Americans will soon receive a much-needed handout of up to $1,200 per person from the coronavirus stimulus bill. Here are some answers to your most pressing questions about how Americans will receive their stimulus money.

Get all the latest news on coronavirus and more delivered daily to your inbox. Sign up here. 

The office of Senate Finance Committee Chairman Chuck Grassley, R-Iowa, blasted House Speaker Nancy Pelosi after she proposed rolling back a cap on state and local tax (SALT) deductions as part of the next coronavirus response bill.

The SALT cap, which was put in place by President Trump’s 2017 tax reform law, limits deductions of state and local tax from federal taxes at $10,000. The cap has been particularly unpopular in high-tax blue states. Grassley’s office argued that eliminating this now would not help the working class, as it would mostly benefit wealthier Americans.

$2 TRILLION WASN’T ENOUGH: LAWMAKERS ALREADY EYEING ANOTHER CORONAVIRUS RESPONSE BILL

“This is a nonstarter. Millionaires don’t need a new tax break as the federal government spends trillions of dollars to fight a pandemic,” a spokesperson for Grassley said.

Pelosi told The New York Times that if Congress repealed the cap and made it retroactive for 2018 and 2019, it would give Americans “more disposable income, which is the lifeblood of our economy, a consumer economy that we are.”

House Democrats have been trying to repeal the SALT cap without success. The cap is currently set to expire in 2025.

GRAHAM SLAMS PELOSI, SAYS SHE HELD UP CORONAVIRUS AID TO ADD ‘LIBERAL SPECIAL-INTEREST SHOPPING LIST’

New York, New Jersey, Maryland and Connecticut even sued to repeal the SALT cap, claiming that it unfairly hit blue states. That lawsuit was dismissed by a federal judge, and the states are appealing.

Many wealthy residents have been moving out of those states and fleeing to states like Florida, which has no state income tax. Florida received more new residents than any other state last year, while New York’s outflows to the Sunshine State were the highest – 63,772 people. New York had the third-largest outflows of any state, with 452,580 people moving out within the past year.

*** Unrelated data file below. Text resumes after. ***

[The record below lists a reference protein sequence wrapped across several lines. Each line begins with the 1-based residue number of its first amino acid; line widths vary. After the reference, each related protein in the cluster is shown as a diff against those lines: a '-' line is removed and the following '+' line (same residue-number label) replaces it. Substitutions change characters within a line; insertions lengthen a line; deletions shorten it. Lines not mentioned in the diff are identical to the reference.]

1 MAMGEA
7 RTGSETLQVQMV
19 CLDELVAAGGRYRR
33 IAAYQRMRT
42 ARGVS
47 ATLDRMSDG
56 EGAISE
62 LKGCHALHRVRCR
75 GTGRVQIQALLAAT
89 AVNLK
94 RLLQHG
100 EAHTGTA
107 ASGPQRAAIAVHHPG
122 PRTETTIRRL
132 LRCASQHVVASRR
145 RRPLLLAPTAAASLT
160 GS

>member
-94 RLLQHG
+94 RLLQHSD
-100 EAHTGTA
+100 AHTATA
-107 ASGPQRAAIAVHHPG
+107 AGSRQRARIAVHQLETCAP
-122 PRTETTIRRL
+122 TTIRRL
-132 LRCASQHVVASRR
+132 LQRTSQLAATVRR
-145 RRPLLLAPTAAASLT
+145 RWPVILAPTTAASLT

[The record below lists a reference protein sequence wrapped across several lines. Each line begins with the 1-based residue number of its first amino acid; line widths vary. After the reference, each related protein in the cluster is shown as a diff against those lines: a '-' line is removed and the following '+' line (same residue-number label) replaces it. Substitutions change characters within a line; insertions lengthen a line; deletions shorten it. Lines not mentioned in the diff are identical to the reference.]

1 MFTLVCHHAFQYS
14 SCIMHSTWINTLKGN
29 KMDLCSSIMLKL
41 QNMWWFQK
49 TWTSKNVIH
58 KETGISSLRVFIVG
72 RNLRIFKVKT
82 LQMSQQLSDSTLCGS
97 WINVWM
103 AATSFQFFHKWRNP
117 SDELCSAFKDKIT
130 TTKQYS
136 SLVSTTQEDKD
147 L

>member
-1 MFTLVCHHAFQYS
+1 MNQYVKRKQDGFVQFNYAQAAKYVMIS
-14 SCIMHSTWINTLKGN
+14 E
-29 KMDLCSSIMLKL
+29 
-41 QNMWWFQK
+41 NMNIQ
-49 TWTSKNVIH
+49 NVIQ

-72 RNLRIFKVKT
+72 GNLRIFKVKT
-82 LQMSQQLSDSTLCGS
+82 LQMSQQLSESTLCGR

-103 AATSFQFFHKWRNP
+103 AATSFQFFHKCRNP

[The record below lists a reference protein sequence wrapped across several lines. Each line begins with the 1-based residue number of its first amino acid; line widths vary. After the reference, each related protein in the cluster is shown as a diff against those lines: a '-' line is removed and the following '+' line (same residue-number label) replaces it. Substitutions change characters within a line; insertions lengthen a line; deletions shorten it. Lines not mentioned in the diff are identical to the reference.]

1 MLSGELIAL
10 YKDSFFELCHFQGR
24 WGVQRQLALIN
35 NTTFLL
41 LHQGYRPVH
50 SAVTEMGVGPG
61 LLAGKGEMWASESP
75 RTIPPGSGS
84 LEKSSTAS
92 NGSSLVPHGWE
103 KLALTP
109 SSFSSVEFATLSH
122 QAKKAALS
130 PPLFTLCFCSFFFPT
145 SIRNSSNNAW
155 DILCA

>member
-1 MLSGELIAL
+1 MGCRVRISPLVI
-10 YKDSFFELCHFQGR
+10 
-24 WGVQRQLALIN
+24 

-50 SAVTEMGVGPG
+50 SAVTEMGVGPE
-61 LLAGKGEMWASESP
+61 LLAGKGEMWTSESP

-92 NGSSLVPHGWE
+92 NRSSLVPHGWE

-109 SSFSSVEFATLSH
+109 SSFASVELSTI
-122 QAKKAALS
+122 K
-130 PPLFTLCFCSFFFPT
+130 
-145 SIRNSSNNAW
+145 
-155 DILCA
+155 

Treasury Secretary Steve Mnuchin has suggested that if the states want to prevent this from happening, they should lower their taxes.

A 2019 report from the Joint Committee on Taxation projected that of those who would face lower tax liability from elimination of the cap – which only affects those who itemize tax deductions – 94 percent earn at least $100,000. The government would lose out on $77.4 billion in tax dollars, with more than half of that amount being saved by taxpayers earning $1 million or more.

A spokesperson for Pelosi told the Times that her current proposal is not a full elimination of the SALT cap, and that it would be “tailored to focus on middle-class earners and include limitations on the higher end.”

Fox Business Network’s Brittany De Lea and Fox News’ Jason Donner contributed to this report.

Leave a Reply

Your email address will not be published. Required fields are marked *

You May Also Like

The Kavanaugh fight defined the 2018 election — until it didn’t

We don’t need to look back very far to see what happens when a Supreme Court vacancy occurs shortly before a federal election. In fact, it’s practically become a norm, with vacancies occurring in 2016, 2018 and, with the death…

Live updates: 2020 election season’s final weeks face new uncertainty

White House Chief of Staff Mark Meadows joins Judge Jeanine by phone providing update on the president’s condition. The 2020 presidential election campaign was upended early Friday when President Trump announced he had tested positive for the coronavirus. With four weeks left until…

New York, New Jersey, Connecticut add 10 states to mandatory quarantine restriction list

Arkansas Governor Asa Hutchinson weighs in on NY, NJ and CT imposing travel advisory for coronavirus hotspots New York Gov. Andrew Cuomo, New Jersey Gov. Phil Murphy and Connecticut Gov. Ned Lamont on Tuesday announced that individuals traveling to the region…

A week before primary, Wisconsin faces poll worker shortage

Wisconsin’s primary is supposed to take place a week from Tuesday, but there are growing concerns about a shortage of poll workers and whether there will be enough resources to ensure a flood of absentee ballot requests can be processed.…